Joyce Burland recalls, during one of her first meetings for families of mentally ill people, seeing a silver-haired couple who looked serene. They had twin sons, both with schizophrenia, and had been grappling with that reality for about 60 years.
The couple hadn’t abandoned their sons, and they were very much involved in their lives. Burland, whose 30-something sister with five children had recently become delusional – “it was a mess,” Burland said – wondered how she could achieve anything approaching serenity. She remembers the sight of that couple as “a guiding moment.”
A clinical psychologist, Burland would go on to write a 12-week course for families of people with mental illness, which is used across the United States, and in Mexico and Italy. Her course, called Family-To-Family or F2F, is intended to move people from panic and struggle to living in relative peace with a long-term, debilitating illness.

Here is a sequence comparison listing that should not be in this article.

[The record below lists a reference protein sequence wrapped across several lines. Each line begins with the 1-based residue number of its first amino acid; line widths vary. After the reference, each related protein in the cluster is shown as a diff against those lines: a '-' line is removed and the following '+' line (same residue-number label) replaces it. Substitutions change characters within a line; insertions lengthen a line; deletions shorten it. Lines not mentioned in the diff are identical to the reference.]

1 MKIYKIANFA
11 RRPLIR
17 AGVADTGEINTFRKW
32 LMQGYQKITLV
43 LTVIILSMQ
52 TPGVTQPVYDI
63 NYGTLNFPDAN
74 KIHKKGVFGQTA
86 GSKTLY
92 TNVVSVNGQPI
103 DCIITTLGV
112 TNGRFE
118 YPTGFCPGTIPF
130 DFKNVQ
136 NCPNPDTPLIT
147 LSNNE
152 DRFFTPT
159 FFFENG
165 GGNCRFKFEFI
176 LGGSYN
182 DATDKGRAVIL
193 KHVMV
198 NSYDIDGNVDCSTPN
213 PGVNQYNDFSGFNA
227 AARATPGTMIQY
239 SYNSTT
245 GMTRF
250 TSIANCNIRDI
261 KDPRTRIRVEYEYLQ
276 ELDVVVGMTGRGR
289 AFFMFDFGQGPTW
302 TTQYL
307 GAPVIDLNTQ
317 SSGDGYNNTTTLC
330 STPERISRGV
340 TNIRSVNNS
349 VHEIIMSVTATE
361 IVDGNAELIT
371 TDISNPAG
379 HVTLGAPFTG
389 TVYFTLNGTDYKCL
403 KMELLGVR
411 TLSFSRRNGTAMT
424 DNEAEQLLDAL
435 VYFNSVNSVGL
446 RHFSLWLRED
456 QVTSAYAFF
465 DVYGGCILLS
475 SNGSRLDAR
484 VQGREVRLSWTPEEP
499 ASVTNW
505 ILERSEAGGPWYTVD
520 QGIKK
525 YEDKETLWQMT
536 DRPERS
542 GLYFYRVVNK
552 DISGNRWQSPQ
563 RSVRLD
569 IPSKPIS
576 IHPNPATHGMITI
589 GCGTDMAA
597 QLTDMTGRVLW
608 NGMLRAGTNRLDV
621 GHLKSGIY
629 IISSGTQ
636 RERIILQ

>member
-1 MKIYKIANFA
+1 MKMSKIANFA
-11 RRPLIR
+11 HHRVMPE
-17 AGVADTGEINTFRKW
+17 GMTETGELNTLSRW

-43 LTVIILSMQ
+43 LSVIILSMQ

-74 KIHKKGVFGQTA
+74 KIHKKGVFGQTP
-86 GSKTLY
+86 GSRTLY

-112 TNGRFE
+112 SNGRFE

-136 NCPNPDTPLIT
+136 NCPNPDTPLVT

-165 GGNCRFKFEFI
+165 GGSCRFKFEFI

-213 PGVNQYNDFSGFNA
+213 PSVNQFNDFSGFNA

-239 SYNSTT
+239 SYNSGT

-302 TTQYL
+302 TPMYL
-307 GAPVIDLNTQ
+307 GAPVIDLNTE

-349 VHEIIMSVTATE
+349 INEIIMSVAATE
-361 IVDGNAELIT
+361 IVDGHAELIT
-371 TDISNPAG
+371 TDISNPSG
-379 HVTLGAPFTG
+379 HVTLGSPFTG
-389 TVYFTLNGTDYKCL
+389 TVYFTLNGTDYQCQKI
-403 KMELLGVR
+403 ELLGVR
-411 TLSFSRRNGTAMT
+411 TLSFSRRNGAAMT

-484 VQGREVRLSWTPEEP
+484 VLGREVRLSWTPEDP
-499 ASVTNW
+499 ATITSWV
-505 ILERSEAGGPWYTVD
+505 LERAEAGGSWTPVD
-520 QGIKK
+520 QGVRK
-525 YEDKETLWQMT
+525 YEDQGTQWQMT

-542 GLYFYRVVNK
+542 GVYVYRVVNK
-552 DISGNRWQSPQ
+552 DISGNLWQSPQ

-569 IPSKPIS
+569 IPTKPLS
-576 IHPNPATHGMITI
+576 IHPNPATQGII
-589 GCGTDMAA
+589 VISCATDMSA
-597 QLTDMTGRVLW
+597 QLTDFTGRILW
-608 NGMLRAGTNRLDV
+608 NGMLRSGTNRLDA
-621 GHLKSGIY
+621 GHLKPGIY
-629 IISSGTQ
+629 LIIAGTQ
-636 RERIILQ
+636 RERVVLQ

“Our job is to move the illness to a factor in families’ lives, not the only fact, so they can live with joy and spontaneity while undertaking a really long job,” said Burland, who is now the national director of the Education, Training and Peer Education Support Center for the National Alliance on Mental Illness. The organization advocates for individuals and families affected by mental illness.
The success of Burland’s program, which has served about 375,000 people since its start in 1991, made me wonder whether it could help people living with another arduous, life-long problem: addiction. Last year, 442 people died of opiate overdoses on Long Island – a record, up from 403 a year earlier. This is a battle we are losing to heroin, oxycodone and fentanyl.
People in the anti-drug community on Long Island say they have support groups, but nothing as extensive as F2F. Burland agreed that her program could be useful for families coping with addiction – not as a replacement for something else, but as one more tool. More »